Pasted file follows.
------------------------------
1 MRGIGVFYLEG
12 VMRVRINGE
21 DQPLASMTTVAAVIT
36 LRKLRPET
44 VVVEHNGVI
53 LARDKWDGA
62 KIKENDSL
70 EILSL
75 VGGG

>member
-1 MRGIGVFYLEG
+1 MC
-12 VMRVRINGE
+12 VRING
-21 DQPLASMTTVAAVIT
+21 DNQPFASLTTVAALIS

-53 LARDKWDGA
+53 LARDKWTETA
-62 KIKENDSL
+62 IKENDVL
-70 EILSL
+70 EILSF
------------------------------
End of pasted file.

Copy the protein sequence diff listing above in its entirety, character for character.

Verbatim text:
1 MRGIGVFYLEG
12 VMRVRINGE
21 DQPLASMTTVAAVIT
36 LRKLRPET
44 VVVEHNGVI
53 LARDKWDGA
62 KIKENDSL
70 EILSL
75 VGGG

>member
-1 MRGIGVFYLEG
+1 MC
-12 VMRVRINGE
+12 VRING
-21 DQPLASMTTVAAVIT
+21 DNQPFASLTTVAALIS

-53 LARDKWDGA
+53 LARDKWTETA
-62 KIKENDSL
+62 IKENDVL
-70 EILSL
+70 EILSF